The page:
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Pakistan’s Kashmir Diplomacy Recovers From Setbacks
This year’s celebrations were a notch above the last decade. Pakistan is back to its original position on Kashmir.
SPECIAL REPORT | Saturday | 5 February 2011 | International Kashmir Solidarity Day
ISLAMABAD, Pakistan—This year Pakistan marks the International Kashmir Solidarity Day with a for almost a decade. The strategic concessions that former president Pervez Musharraf granted India between 2004 and 2007 stand rolled back by the government of President Asif Zardari and by the Pakistani military. Today, maps in Pakistan show the entire state of Jammu and Kashmir, half of which is under Indian occupation, as part of Pakistan. Weather bulletins on Pakistani television networks list Srinagar with Pakistani cities and Pakistan is getting vocal again on .
Many Pakistanis were skeptical about President Musharraf’s out-of-the-box ideas for resolving Kashmir, sensing that Pakistan was giving too much with no guarantees of Indian reciprocation. But because of his bold initiative during the limited war over Kargil heights in 1999, many were ready to trust him to do the right thing.
He ditched Pakistan’s position on Kashmir based on United Nations resolutions accepted by India for a Kashmir referendum where people could choose to join Pakistan or India. Instead Mr. Musharraf offered a joint Indo-Pakistani control over Kashmir with local self-rule and some demilitarization.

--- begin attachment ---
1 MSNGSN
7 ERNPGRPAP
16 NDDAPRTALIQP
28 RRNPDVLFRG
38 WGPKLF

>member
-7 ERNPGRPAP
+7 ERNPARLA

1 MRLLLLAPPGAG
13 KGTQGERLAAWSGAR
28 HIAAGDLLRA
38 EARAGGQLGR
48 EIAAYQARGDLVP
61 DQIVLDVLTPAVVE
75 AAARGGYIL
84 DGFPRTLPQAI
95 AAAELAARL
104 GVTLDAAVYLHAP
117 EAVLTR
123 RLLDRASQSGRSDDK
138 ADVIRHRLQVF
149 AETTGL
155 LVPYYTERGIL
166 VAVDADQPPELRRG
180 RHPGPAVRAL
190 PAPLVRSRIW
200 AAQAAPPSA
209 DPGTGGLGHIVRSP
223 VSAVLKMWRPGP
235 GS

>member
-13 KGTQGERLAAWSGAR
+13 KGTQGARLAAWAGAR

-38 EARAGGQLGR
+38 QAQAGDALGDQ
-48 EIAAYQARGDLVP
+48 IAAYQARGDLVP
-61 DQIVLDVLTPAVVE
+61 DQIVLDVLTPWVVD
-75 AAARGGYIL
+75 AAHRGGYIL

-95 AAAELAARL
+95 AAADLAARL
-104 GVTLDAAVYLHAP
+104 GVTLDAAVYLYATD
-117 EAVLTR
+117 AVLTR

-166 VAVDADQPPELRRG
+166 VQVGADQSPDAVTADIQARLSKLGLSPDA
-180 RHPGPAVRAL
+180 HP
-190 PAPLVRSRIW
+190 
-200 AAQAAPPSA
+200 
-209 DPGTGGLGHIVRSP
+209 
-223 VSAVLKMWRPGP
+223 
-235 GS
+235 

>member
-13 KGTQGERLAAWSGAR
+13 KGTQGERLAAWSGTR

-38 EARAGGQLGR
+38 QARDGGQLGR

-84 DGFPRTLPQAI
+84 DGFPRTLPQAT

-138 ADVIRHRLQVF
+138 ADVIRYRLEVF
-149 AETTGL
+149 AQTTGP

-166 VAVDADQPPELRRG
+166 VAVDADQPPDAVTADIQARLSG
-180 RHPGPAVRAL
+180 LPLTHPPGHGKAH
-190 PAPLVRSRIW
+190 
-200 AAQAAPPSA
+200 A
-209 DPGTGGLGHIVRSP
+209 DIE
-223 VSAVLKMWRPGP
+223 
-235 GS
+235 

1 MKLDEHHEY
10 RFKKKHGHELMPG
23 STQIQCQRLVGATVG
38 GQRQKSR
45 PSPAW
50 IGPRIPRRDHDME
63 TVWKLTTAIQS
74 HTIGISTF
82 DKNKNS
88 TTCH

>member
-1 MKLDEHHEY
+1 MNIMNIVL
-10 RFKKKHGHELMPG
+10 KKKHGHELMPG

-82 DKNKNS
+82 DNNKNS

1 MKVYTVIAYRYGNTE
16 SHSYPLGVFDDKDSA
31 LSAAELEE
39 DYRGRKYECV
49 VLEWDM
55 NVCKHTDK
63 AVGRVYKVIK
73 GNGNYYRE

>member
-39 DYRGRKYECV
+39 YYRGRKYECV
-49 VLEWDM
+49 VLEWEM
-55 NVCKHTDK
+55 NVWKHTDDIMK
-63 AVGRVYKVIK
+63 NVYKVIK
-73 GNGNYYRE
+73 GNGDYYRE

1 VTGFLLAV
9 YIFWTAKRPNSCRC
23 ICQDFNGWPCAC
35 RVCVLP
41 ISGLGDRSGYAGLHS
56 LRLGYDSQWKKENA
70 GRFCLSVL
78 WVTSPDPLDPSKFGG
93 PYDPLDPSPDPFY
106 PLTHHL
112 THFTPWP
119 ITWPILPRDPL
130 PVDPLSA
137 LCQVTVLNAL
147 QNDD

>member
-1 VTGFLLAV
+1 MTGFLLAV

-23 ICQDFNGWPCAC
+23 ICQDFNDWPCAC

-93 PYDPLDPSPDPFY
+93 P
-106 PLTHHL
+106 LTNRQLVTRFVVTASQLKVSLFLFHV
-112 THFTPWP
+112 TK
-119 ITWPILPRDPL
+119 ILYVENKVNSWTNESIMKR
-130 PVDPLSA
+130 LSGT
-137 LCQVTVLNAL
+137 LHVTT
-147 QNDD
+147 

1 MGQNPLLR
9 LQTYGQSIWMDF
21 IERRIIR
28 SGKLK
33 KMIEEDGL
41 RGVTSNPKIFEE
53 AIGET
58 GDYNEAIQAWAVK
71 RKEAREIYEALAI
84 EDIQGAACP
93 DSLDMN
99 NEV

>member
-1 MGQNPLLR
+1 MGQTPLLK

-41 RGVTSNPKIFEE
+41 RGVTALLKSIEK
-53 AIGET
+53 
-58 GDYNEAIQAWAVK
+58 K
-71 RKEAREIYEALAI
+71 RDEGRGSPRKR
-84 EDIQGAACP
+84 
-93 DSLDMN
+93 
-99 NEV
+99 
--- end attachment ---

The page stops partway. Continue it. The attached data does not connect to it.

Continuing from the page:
Former ministers in his government claim India had agreed to the formula but no Indian official, serving or retired, has confirmed this. Critics say some of Mr. Musharraf’s concessions were too generous and damaged Pakistan’s public position on Kashmir in light of India’s complete silence on them. Critics also accuse the former president of self-aggrandizement, saying his policy was guided more by hopes he would emerge as the man who resolved Kashmir and probably bag a Nobel peace award.
The Obama administration rediscovered Mr. Musharraf’s ideas last year when it concluded that if it helped resolve Kashmir the Pakistani military would run out of excuses not to help the US war in Afghanistan. Suddenly Indian and US officials began talking again about the so-called backchannel diplomacy between Islamabad and New Delhi. But this time there were few buyers in Islamabad. There are reports that Indian officials had also convinced the Obama administration that Pakistan was weak enough now to force it to accept any solution on Kashmir without the need to listen too much to Pakistani ideas on Kashmir.
While Mr. Musharraf assigned trustworthy aides with no diplomatic experience or sense of history to conduct the secret negotiations, the situation on the Indian side was different. India only sent seasoned diplomats with training and experience who never conceded anything that harmed Indian interests.
The result became obvious by 2007, at the end of the talks. The Indians hardly conceded anything in public, leaving Pakistan to dent its own cause. Last year, during a meeting of the Organization of the Islamic Conference, an Arab diplomat told Pakistani delegates why they should demand that India respect UN resolutions on Kashmir when Pakistan itself publicly ditched them during Mr. Musharraf’s government.
Kashmiris have shown that by holding to their position it is India that has much more to lose than anyone else. Now Pakistanis are out again with a no-holds-barred support for Kashmiris, in accordance with the United Nations resolutions already endorsed by India half a century ago.
Palestinians harmed their cause because of concessions through backchannel diplomacy and by abandoning principles of justice and international law. Pakistanis and Kashmiris will not repeat the mistake.
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